Before long we were back on the Santa Fe car, riding the rails back to Williams. After an afternoon of hiking, it was a rather drowsy ride, but by the time we pulled into the depot my thoughts were turning toward supper. We hadn't really had lunch, and I had worked up quite an appetite. The pizza place smelled best, and we had no problem completely eliminating a large pizza. What's more, I was able to enjoy my pizza without regret knowing I had gotten my exercise for the day hiking. All in all it was a really great day.

Friday, September 19

Grand Canyon Trip: Day Two

Grand Canyon National Park, AZ

This morning we were up early to pack and check out before breakfast. After some bacon, eggs, and biscuits it was just about time for the "Wild West Show" before boarding the train. The show consisted of three or four performers dressed like cowboys and armed with cap guns who put on a little fifteen minute comedy skit about a poker game gone awry. It was very tourist kitch, but the crowd (mostly senior citizens) got a few belly laughs out of it. Once the entertainment was concluded, it was time to board the train.

We had sprung for first-class, so we were in one of the luxury cars near the end of the train. The seating was comfy and spacious and there was fruit, pastries, coffee, and soda. Our seats were also right in front of the bar, which opened shortly after we departed the train depot. Needless to say, we were set for a pretty comfortable two hour and fifteen minute ride to the canyon. Until I was on the train, I wasn't sure what its route actually was--the description of the route said the train skirted the southern rim of the Grand Canyon. But once we were aboard, it was clear the route started out sixty-five miles from the canyon and headed for the south rim. I caught only the briefest glimpse of the canyon through the trees as we pulled into the Grand Canyon depot. The scenery throughout the ride was still beautiful, though.

The Grand Canyon depot, open since 1901, is the oldest log-constructed depot still in use. As soon as we arrived we boarded one of the many shuttle buses that help people get around the park for a tour of the south rim. My first look at the canyon was from Yavapai Point. Like anyone else I'd heard admiring descriptions of the Grand Canyon, but as soon as I saw it I knew no words or pictures could hope to communicate the reality of seeing it. The feeling of awe, wonder, and ultimate insignificance in that first moment seeing the canyon will always be my favorite moment of the trip. What was before me seemed so vast, I had to remind myself I was only looking at one vista of a geologic feature that extends 277 miles.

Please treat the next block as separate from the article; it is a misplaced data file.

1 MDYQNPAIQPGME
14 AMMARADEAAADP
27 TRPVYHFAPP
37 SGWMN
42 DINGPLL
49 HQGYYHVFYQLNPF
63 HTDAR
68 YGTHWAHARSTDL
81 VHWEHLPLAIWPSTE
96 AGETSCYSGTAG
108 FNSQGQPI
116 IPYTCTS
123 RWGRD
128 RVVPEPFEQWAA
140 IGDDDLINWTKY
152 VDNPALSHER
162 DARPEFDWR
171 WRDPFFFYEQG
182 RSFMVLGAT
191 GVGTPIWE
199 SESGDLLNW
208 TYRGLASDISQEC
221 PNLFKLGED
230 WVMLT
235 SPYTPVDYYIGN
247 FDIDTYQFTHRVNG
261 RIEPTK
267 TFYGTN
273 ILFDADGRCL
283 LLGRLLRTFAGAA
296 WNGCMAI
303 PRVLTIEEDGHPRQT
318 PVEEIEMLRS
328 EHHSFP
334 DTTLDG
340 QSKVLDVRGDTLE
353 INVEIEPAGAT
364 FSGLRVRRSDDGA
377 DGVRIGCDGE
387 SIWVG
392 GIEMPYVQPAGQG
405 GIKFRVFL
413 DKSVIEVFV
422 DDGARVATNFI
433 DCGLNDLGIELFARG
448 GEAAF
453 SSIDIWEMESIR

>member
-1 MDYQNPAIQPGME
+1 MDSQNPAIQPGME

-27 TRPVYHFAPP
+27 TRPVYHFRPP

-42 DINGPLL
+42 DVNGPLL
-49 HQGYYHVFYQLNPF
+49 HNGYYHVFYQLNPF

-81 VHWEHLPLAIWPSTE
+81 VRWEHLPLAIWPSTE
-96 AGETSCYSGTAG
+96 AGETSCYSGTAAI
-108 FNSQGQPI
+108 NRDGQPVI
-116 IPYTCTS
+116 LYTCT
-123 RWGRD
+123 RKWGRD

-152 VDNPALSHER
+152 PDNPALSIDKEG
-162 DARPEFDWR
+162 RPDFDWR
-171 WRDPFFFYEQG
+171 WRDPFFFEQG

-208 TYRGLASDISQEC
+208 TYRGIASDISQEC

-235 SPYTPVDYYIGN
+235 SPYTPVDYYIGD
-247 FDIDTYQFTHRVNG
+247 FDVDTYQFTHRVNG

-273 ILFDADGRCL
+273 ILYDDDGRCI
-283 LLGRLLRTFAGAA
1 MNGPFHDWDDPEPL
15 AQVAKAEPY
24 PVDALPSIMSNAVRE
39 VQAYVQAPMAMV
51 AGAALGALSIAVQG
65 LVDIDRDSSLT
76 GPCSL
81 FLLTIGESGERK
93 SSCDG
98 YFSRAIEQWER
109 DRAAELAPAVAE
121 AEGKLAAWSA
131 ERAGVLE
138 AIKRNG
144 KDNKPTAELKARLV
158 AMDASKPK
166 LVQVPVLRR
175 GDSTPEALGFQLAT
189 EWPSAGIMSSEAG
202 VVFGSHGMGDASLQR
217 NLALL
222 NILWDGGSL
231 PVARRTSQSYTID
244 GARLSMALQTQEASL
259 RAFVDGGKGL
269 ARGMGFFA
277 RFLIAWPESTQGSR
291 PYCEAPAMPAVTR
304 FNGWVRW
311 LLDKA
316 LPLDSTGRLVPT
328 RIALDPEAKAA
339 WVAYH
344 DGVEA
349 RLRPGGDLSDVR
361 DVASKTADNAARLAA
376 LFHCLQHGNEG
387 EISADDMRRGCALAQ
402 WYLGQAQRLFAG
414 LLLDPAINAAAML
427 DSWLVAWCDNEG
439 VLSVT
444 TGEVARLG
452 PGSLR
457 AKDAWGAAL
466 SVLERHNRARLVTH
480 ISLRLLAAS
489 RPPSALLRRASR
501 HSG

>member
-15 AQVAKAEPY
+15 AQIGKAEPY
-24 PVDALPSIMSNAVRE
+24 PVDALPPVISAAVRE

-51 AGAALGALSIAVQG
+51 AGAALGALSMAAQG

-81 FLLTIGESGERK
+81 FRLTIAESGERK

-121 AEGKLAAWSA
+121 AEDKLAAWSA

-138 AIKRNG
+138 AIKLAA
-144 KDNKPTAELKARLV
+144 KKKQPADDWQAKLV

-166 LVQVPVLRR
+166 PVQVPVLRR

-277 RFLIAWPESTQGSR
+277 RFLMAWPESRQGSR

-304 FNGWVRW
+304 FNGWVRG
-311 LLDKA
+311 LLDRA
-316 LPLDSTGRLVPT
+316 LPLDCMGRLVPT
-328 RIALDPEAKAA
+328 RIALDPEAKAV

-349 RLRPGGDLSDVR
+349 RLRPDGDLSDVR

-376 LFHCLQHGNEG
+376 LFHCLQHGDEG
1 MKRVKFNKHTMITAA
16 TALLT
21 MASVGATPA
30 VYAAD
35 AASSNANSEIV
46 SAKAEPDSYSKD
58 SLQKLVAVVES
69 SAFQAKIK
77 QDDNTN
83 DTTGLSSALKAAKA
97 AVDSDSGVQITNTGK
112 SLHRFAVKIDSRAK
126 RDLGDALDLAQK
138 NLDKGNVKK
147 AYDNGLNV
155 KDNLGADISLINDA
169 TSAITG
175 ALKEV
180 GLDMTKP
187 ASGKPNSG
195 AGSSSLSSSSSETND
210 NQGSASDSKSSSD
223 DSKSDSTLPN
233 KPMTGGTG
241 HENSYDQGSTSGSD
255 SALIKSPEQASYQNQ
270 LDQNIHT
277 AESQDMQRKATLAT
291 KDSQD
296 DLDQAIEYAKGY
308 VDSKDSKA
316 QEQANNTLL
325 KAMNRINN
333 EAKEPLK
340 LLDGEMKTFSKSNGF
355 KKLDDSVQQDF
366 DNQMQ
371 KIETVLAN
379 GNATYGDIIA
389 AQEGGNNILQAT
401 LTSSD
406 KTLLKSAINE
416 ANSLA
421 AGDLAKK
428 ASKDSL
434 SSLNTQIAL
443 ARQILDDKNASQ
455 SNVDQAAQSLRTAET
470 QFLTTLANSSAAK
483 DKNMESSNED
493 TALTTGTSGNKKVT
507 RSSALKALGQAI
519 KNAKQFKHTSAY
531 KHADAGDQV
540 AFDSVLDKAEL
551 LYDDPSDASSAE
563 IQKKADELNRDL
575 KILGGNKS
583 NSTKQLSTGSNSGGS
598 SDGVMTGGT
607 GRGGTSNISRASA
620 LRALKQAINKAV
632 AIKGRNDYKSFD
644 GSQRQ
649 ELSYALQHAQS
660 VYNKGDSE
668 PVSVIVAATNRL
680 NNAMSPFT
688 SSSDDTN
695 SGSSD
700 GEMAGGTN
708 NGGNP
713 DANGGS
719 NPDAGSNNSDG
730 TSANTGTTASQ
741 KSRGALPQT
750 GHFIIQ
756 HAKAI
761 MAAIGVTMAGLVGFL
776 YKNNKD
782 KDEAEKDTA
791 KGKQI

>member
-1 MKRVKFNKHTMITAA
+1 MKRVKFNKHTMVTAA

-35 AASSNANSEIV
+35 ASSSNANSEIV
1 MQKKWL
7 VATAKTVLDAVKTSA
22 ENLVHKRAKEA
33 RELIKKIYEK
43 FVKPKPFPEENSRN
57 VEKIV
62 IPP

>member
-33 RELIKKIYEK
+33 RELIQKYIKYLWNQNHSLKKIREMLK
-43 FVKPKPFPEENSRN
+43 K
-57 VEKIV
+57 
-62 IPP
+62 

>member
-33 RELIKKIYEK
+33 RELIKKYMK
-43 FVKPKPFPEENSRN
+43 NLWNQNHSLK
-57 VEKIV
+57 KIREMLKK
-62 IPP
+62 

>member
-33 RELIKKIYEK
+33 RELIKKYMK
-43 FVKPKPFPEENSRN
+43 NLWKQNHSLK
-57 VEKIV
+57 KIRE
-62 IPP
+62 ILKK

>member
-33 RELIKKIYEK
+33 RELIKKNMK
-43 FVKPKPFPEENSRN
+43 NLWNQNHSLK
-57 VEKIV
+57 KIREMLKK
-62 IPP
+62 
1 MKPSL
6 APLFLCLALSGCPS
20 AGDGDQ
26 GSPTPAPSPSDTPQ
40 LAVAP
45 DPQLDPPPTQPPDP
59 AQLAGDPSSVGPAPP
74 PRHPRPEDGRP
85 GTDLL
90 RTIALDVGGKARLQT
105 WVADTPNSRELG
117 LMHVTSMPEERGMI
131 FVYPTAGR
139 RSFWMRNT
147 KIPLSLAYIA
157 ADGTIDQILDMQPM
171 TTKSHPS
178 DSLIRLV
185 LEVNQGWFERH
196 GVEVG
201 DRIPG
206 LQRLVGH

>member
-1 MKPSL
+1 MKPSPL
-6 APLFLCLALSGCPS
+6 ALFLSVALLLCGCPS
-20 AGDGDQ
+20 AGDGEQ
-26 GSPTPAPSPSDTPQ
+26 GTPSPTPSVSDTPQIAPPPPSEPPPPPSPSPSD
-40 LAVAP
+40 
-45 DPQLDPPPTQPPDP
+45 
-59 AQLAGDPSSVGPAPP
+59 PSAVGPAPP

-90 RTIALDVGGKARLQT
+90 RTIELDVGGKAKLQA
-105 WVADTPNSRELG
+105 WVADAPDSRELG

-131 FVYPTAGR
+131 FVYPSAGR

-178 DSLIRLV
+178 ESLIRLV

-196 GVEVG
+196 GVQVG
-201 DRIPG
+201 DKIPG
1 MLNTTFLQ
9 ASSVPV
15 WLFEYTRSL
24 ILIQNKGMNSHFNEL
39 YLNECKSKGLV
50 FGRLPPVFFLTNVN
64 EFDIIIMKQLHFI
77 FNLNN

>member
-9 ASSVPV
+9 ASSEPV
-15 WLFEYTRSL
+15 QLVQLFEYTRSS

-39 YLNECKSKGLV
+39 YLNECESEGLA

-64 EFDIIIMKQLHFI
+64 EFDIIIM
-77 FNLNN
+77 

By the time we had finished our time along the south rim the day was nearly over. We had a restful late afternoon at the Maswik Lodge (where we're staying) and later dinner at the El Tovar restaurant. Tomorrow we'll have most of our day to explore the park before we catch our train back to Williams.

Thursday, September 18

Grand Canyon Trip: Day 1

Williams, AZ

Last night Eric and I drove down to his parents' house to stay the night so we could get on the road early and get started on the 7-8 hour drive to Williams, Arizona, where we're scheduled to catch the Grand Canyon Railway train tomorrow morning. It wasn't as painful as I thought it would be getting up at 4:00 a.m. The excitement of setting off on a road trip helped dull the pain, I think. Thanks to our early start we were well out of L.A. before any of the weekday commuter traffic got started. Once we were out of the city, I promptly fell asleep in the backseat of the truck, my head uncomfortably wedged against the window. Eric's mom was in the backseat with me, Eric's dad drove, and Eric sat shotgun. Uncomfortable as sleeping in the truck was, I fell in and out of sleep for about half our trip. By the time I decided to wake up, we were in Kingston, Arizona and it was breakfast time. I must be getting old, because getting out of the truck my muscles stiffened and cracked and creaked. They didn't used to be so painfully expressive.

From that point on, watching the scenery zip by, I began to recognize where we were. The last time I traveled I-40 through Arizona was 2002 when Mom and I were headed to California in a U-Haul. It is a really pretty drive, alternating between desert, green forests, and low mountains. We made it to Williams well before our check in time at the Grand Canyon Railway hotel, so we drove another half hour into Flagstaff to check things out. There were several little shops to explore in the historical district downtown, but no one found anything that caught their fancy. I did, however, spot a Dairy Queen--a rare treat for me since they're hard to come by in L.A.--and it didn't take much for me to convince my fellow travelers to stop and order up a Blizzard (cookie dough for me!).

Later on when we were finally able to check into our rooms and rest up a bit after the long drive, we crossed the railroad tracks that run through Williams to the main drag. Williams is one of those dots on the map that sprung up next to the railroad, much like my hometown back in Illinois. Unlike Neoga, Williams isn't much more than the Grand Canyon Railway hotel, railroad tracks, and the restaurants and little shops along main street (a.k.a.Route 66). There are a few houses and other miscellaneous buildings, but not many. I imagine most people in Williams make their money off of the Grand Canyon/Route 66 tourists. We whiled away a couple of hours wandering through the shops.

After dinner at the hotel I'm more than happy to lounge in the hotel room. Tomorrow is a relatively early start, and the train to the Grand Canyon leaves at 10 a.m.